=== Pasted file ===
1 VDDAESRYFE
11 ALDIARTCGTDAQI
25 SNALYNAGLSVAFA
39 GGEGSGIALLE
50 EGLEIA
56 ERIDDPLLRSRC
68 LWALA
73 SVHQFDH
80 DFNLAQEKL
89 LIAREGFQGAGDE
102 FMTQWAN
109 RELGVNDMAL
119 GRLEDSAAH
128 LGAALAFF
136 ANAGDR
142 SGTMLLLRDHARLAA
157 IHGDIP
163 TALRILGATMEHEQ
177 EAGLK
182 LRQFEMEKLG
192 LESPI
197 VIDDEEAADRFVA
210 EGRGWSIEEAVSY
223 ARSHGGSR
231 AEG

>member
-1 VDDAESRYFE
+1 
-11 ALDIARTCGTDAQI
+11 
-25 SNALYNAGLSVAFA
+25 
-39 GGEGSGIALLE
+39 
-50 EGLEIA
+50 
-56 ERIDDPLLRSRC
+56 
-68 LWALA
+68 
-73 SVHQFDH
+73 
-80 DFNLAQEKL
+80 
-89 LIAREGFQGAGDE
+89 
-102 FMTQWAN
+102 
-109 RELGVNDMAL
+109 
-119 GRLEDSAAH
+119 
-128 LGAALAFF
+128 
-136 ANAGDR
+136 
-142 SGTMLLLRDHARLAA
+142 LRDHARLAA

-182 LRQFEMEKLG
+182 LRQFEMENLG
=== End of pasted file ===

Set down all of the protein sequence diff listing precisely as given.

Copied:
1 VDDAESRYFE
11 ALDIARTCGTDAQI
25 SNALYNAGLSVAFA
39 GGEGSGIALLE
50 EGLEIA
56 ERIDDPLLRSRC
68 LWALA
73 SVHQFDH
80 DFNLAQEKL
89 LIAREGFQGAGDE
102 FMTQWAN
109 RELGVNDMAL
119 GRLEDSAAH
128 LGAALAFF
136 ANAGDR
142 SGTMLLLRDHARLAA
157 IHGDIP
163 TALRILGATMEHEQ
177 EAGLK
182 LRQFEMEKLG
192 LESPI
197 VIDDEEAADRFVA
210 EGRGWSIEEAVSY
223 ARSHGGSR
231 AEG

>member
-1 VDDAESRYFE
+1 
-11 ALDIARTCGTDAQI
+11 
-25 SNALYNAGLSVAFA
+25 
-39 GGEGSGIALLE
+39 
-50 EGLEIA
+50 
-56 ERIDDPLLRSRC
+56 
-68 LWALA
+68 
-73 SVHQFDH
+73 
-80 DFNLAQEKL
+80 
-89 LIAREGFQGAGDE
+89 
-102 FMTQWAN
+102 
-109 RELGVNDMAL
+109 
-119 GRLEDSAAH
+119 
-128 LGAALAFF
+128 
-136 ANAGDR
+136 
-142 SGTMLLLRDHARLAA
+142 LRDHARLAA

-182 LRQFEMEKLG
+182 LRQFEMENLG